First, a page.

Thoughts At the End of the Bush Era
When George W. Bush won the 2000 presidential election and took office eight years ago, I was a senior in high school. I was naïve, an ambitious go-getter on the cusp of college and newness and a world of glorious uncertainty. Eight months after Bush’s inauguration, I went to Wheaton College to start my freshman year. I said goodbye to my parents, hello to my new roommate, and jumped right into the exciting new chapter in my life. The second week of school, 9/11 happened, and the world changed.
Eight years have passed since then. I have an undergraduate and graduate degree now. Some people I loved are now gone. Four Olympics have happened. I went to a few other continents. Our spirits have soared and been crushed. Some wars have started. Many babies have been born.
But not everything has changed. The winters are still cold, and it still snows. People are still dying from AIDS. Survivor is still on the air. Love is still the best and worst thing about existence. People are generally as determined and passionate about their own success in the world as they ever were. The Yankees are still the most loathed team in baseball.
This afternoon, a miraculous thing happened in New York City. A U.S. Airways plane took off into a flock of birds that got sucked into the engines. The plane then crash-landed on the Hudson River, and everyone survived. Normally everyone dies when planes crash into rivers. But thanks to the quick-thinking and calm action of pilot “Sully” Sullenberger, the plane landed in one piece. Everyone got out. For doing what he thought was the best thing in the moment, responding to an unpredictable disaster, the man is a hero.
A few hours later, to very little fanfare, President Bush gave his farewell address from the White House. I watched it online, and was rather moved. It was brief but eloquent, full of regret that wasn’t so much in the man’s words but in his eyes. And yet it was full of hope as well, full of optimism and kindness. For all the disasters of his presidency, the hate he’s endured, the low approval ratings, and everything else, the man was still standing. Still looking strong. I don’t think it’s hubris, and I don’t think it’s denial. I think it’s a testament to the fact that his well intentioned resolve and passion—however misguided or mismanaged it has been along the way—has never wavered.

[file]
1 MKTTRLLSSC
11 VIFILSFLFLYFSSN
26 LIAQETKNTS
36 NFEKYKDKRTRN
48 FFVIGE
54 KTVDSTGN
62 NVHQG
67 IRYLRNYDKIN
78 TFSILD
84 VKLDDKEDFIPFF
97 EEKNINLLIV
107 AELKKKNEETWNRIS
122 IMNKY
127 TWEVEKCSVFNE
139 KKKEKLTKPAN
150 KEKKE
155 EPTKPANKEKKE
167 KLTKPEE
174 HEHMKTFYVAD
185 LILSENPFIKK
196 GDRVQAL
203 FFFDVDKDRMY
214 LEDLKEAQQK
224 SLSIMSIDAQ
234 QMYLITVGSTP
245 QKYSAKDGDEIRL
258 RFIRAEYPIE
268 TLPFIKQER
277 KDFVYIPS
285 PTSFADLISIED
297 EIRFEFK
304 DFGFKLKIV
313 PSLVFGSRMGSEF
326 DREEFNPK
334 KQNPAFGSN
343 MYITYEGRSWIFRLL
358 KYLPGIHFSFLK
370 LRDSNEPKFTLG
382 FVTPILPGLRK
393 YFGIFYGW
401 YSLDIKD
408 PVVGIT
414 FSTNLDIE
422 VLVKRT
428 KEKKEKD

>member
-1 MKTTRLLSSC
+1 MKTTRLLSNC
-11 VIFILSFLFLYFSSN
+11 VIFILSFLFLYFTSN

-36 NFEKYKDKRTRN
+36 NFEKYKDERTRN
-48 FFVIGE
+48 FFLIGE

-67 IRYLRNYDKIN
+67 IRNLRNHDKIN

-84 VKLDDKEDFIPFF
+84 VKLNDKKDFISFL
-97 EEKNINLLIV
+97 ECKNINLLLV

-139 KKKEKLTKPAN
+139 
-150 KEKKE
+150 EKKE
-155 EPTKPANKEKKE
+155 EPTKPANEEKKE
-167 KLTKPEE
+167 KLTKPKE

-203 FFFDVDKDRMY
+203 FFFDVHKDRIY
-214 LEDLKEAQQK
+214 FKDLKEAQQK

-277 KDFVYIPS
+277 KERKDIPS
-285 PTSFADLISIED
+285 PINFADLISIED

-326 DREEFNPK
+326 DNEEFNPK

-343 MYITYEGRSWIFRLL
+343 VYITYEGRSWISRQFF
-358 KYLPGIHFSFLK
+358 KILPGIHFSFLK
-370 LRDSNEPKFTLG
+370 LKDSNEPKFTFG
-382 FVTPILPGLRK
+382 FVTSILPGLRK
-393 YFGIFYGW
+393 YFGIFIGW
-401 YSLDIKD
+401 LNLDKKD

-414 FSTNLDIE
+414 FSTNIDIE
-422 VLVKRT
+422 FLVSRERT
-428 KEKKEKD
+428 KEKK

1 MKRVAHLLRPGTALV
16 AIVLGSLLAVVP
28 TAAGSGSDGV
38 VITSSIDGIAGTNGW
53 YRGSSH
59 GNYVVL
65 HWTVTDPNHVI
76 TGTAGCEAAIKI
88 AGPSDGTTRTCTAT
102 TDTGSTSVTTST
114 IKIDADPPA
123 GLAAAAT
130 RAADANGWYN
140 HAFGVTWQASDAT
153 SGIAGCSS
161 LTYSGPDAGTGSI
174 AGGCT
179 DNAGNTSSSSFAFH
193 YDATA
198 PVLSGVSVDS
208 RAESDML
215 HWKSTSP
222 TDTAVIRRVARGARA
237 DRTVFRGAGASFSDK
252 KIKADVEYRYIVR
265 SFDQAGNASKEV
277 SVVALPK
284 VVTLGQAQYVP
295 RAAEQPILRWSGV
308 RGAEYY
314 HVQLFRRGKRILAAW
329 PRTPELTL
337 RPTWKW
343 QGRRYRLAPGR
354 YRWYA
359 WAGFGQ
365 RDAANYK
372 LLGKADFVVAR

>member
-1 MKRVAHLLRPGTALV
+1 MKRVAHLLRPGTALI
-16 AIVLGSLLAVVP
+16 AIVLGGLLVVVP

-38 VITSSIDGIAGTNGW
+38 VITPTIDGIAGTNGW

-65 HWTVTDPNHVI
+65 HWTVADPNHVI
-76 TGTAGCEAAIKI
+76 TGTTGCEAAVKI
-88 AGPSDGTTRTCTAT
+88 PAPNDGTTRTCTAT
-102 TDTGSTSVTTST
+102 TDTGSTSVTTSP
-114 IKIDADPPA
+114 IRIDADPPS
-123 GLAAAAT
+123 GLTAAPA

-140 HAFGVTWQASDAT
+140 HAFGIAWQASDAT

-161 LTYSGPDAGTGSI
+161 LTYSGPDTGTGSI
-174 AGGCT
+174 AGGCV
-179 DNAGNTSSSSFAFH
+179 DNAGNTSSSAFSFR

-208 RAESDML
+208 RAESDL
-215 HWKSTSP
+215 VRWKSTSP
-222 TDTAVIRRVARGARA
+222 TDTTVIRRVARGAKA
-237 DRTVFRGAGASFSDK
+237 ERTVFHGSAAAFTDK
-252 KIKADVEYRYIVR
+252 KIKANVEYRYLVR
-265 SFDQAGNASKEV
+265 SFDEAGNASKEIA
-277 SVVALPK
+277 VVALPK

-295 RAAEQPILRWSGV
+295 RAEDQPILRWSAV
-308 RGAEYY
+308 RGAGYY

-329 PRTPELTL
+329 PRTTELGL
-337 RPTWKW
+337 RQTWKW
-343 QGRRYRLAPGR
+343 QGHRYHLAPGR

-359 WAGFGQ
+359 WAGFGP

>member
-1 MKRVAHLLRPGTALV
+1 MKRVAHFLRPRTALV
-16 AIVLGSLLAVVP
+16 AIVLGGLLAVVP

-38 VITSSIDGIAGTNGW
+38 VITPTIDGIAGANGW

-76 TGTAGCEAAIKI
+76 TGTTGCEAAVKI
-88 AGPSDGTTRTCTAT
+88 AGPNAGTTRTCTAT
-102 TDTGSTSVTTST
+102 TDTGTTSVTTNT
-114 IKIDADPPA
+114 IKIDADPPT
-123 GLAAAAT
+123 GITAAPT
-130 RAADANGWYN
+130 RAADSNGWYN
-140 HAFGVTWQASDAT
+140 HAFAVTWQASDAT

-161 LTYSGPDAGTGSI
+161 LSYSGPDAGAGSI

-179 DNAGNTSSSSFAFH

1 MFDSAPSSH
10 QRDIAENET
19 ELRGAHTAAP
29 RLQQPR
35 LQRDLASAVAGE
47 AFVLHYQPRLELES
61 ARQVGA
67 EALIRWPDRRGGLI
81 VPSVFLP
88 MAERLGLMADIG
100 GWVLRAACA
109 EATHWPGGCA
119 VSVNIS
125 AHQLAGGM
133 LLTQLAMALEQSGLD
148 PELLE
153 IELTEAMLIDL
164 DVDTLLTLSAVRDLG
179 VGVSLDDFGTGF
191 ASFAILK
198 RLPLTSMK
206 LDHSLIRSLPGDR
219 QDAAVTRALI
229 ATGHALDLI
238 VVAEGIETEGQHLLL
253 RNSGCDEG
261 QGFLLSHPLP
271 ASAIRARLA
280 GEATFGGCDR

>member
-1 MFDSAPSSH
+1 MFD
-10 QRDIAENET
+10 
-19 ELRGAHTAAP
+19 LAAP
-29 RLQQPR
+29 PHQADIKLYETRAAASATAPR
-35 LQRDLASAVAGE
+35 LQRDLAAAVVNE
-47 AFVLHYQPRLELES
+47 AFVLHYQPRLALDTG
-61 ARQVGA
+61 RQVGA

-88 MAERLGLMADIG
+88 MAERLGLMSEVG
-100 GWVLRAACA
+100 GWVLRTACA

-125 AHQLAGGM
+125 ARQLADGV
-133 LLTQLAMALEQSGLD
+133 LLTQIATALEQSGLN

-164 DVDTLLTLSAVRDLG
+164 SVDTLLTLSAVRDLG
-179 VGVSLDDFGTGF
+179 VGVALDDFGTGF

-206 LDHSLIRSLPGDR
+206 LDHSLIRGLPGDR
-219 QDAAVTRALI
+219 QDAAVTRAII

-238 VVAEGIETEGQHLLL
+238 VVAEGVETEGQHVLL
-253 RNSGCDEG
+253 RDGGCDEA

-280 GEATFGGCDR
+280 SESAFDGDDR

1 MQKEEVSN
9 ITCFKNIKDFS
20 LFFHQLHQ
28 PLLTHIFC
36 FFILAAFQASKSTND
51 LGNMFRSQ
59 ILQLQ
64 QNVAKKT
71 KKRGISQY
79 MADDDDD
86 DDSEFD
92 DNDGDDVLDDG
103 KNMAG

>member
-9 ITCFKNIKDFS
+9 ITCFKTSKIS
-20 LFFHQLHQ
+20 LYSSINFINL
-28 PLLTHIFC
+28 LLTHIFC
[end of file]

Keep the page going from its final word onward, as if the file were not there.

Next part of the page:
Several moments of the speech touched me, but one in particular. In talking about 9/11 and how it impacted his presidency, Bush said this:
As the years passed, most Americans were able to return to life much as it had been before Nine-Eleven. But I never did. Every morning, I received a briefing on the threats to our Nation. And I vowed to do everything in my power to keep us safe.
For Bush, 9/11 became his eternal albatross. When most of us moved on, becoming complacent and forgetting that there have been no other terrorist attacks here since that horrible day, Bush has remained thoroughly influenced by the jolt that was 9/11, and for good or ill, he’s stuck to his mission to keep America safe. I think the legacy of George W. Bush will be that he was a man whose vision always exceeded his abilities. He was a president of ideas, of convictions, but in practice—because of personal flaws and professional failings—he could rarely turn his ideas into good. It’s a tragedy, yes, but things aren’t nearly as bad as they might have been. We’re still here. Hope remains.
Watching the plane crash coverage today in New York, and watching Bush’s farewell speech from Washington, there was a strange and poetic sense of deja-vu, of things coming full circle. The plane crash imagery, the FDNY and Port Authority rescue workers, the talk of heroism. It was as if we were back in September of 2001, in the “United We Stand” days when Bruce Springsteen and Toby Keith expressed the same sort of patriotism. It got me thinking about all the heroes of post-9/11 America who have fought in Iraq and Afghanistan, and the thousands who have died. That must haunt Bush the most.
I know a whole lot more about the world in 2008 than I did in 2001. I know how to do my own taxes, and I know how to drive a 15-passenger van. I know where to find a good pub in Cambridge, and I know how to post a video to YouTube. I know that I’m not as naïve as I once was, and not as cynical as I probably will be. But there are also some things I don’t know. I don’t know if the Iraq War was at all necessary. I don’t know if Obama will live up to the hype. I still don’t really know anything about cars.
Like everyone else, I’m still trying to figure things out. Like Mr. Bush and President Obama and Pilot Sullenberger, I’m just living one day at a time, dealing with things as they come and figuring out how best to respond. We can plan for the future, and we should. But by God, there will be birds.